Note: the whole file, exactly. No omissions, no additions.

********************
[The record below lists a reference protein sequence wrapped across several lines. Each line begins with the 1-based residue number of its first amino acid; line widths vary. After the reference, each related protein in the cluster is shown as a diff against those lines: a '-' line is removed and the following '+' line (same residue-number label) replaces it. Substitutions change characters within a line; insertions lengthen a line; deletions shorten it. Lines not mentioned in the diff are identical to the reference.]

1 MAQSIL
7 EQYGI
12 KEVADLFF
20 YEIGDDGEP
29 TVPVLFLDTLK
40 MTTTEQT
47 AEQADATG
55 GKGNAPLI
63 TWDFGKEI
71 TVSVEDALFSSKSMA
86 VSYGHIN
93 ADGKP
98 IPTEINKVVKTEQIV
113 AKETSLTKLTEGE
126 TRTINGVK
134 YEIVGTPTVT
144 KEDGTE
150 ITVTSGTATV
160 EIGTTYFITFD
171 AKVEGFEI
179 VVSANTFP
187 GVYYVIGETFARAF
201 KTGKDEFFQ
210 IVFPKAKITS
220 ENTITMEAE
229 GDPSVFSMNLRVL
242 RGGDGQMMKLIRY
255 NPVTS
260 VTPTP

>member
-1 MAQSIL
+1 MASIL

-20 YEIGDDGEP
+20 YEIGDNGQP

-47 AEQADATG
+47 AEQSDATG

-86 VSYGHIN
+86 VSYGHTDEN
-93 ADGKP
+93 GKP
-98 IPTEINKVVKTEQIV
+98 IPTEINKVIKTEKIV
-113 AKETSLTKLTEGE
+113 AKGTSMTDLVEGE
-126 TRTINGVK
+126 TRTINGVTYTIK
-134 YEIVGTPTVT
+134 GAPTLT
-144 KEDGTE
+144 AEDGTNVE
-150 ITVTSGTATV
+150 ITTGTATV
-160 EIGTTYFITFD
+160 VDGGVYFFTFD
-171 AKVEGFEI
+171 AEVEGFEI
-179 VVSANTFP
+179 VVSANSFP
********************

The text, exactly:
[The record below lists a reference protein sequence wrapped across several lines. Each line begins with the 1-based residue number of its first amino acid; line widths vary. After the reference, each related protein in the cluster is shown as a diff against those lines: a '-' line is removed and the following '+' line (same residue-number label) replaces it. Substitutions change characters within a line; insertions lengthen a line; deletions shorten it. Lines not mentioned in the diff are identical to the reference.]

1 MAQSIL
7 EQYGI
12 KEVADLFF
20 YEIGDDGEP
29 TVPVLFLDTLK
40 MTTTEQT
47 AEQADATG
55 GKGNAPLI
63 TWDFGKEI
71 TVSVEDALFSSKSMA
86 VSYGHIN
93 ADGKP
98 IPTEINKVVKTEQIV
113 AKETSLTKLTEGE
126 TRTINGVK
134 YEIVGTPTVT
144 KEDGTE
150 ITVTSGTATV
160 EIGTTYFITFD
171 AKVEGFEI
179 VVSANTFP
187 GVYYVIGETFARAF
201 KTGKDEFFQ
210 IVFPKAKITS
220 ENTITMEAE
229 GDPSVFSMNLRVL
242 RGGDGQMMKLIRY
255 NPVTS
260 VTPTP

>member
-1 MAQSIL
+1 MASIL

-20 YEIGDDGEP
+20 YEIGDNGQP

-47 AEQADATG
+47 AEQSDATG

-86 VSYGHIN
+86 VSYGHTDEN
-93 ADGKP
+93 GKP
-98 IPTEINKVVKTEQIV
+98 IPTEINKVIKTEKIV
-113 AKETSLTKLTEGE
+113 AKGTSMTDLVEGE
-126 TRTINGVK
+126 TRTINGVTYTIK
-134 YEIVGTPTVT
+134 GAPTLT
-144 KEDGTE
+144 AEDGTNVE
-150 ITVTSGTATV
+150 ITTGTATV
-160 EIGTTYFITFD
+160 VDGGVYFFTFD
-171 AKVEGFEI
+171 AEVEGFEI
-179 VVSANTFP
+179 VVSANSFP